GSI Ultralight Soloist Cook System
Source: bought it new
Price Paid: $20
Very convenient, will provide for one or two people.
- Easy to clean
- Short spoon
I'm normally camping either alone or the girlfriend is hiking along. It's very easy to use and it compacts everything into a noteworthy size. I really enjoy how the bowl/spoon fit inside the pot. It makes it very easy to pack/travel.
I've used it 15+ times and never ran into an issue. It's easy to clean and very easy to use.
What I really enjoy is the handle flipping up to hold the pot in place. I posted a few pictures below that will show it better than I can explain it.
The only con, if that's what you'd call it, is that the spoon/spork is pretty short. I picked up another utensil and it still fits fine along with the original. The longer spoon makes it easier to stir.
All in all, this was a great pickup! I caught a deal at Gander in their sale rack. If you are looking for a single or smaller duo pot to cook, I'd definitely give the Soloist a try.
Price Paid: $39
This is a good solo set, and can be used for two.
The pot is excellent, has a great handle attached to it, and is the piece I use the most. I typically boil water for drinks and freeze dried meals, and it is large enough to do both at once.
The lid has warped just slightly, but is still perfectly functional. It packs pretty small, and carries my 6 oz insulated cup and the bowl inside.
Overall, I'm very happy with this cook set.
Price Paid: $30
This is a great cookset. It definitely is not made cheap. The handle snaps in position very well. The lid has a good fit in the pot and bowl/mug.
I use an alcohol can stove and boiling up to 16oz of water is relatively easy. The last time i used this set i cooked one cup of 10 minute rice (3min boiling time and 8min in the pot more or less). Rice was great.
GSI did a great job keeping it cheap but with good quality. The new system comes with a spoon/fork and is Teflon coated. The carrying bag does work as a sink!
Price Paid: $30
The spoon is very flimsy and far too short to eat out of a freezedry bag, It is also impossible to clean the open/close slide mechanism. I recycled it. I will continue to carry my long REI titanium spoon.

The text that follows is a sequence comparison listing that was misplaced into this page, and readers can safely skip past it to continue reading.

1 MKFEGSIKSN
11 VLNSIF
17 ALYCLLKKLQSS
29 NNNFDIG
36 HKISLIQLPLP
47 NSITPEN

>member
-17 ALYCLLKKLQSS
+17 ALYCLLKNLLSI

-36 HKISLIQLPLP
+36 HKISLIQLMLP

The plastic cup is fine, but the flimsy foam band which insulates it is likewise impossible to clean thoroughly. Stuff gets under the band, and when water is short, there is too much surface to clean, the band itself floppy and unscrubbable. I threw out both cup and band. I will continue to carry my 30-yr-old sierra cup, which in pinch can be cleaned with sand or duff.
The waterproof bag, being - to continue the theme - utterly uncleanable is useless as a "wash basin." Good grief. I wonder whether a breathable bag in which things could dry out might not make more sense.
The stove bag doesn't seem to offer much protection. I threw it out. Better to wrap the stove in a bandanna, which actually serves potential additional purposes. I suspect alas that only SOME stoves will fit in the pot anyway.
The pot itself seems fine, though I have only used it a few times so far. The rest is overthought frivolity.
Price Paid: $29.95
When I venture into the woods, I tend to seek solitude. Many of my trips are solo ventures, and so factors such as weight, packability, dependability, and so forth are important.
The GSI Soloist cook kit is my most recent camp-cooking purchase, and I'm very pleased with it. It is very light, made of a proprietary anodized aluminum alloy that GSI claims is as tough as titanium but a better heat conductor--and a lot less expensive. The kit packs up well, and is properly sized so as to receive for packing purposes an IsoPro fuel canister and SnowPeak Giga stove.
The fold-up handle for the pot works well and locks firmly into position both for pot handling and to secure the lid and contents when packing. Also included is a serving bowl/mug with sleeve for handling, and the pot lid, made of clear Lexan, also serves as a strainer, or, by using the other side, a sip-lid for the mug.
It cleans easily, and as a final nice touch the cylindrical bag into which the kit goes also serves well as a small water basin, holding about a liter of water in a remarkably stable manner for cleaning, etc.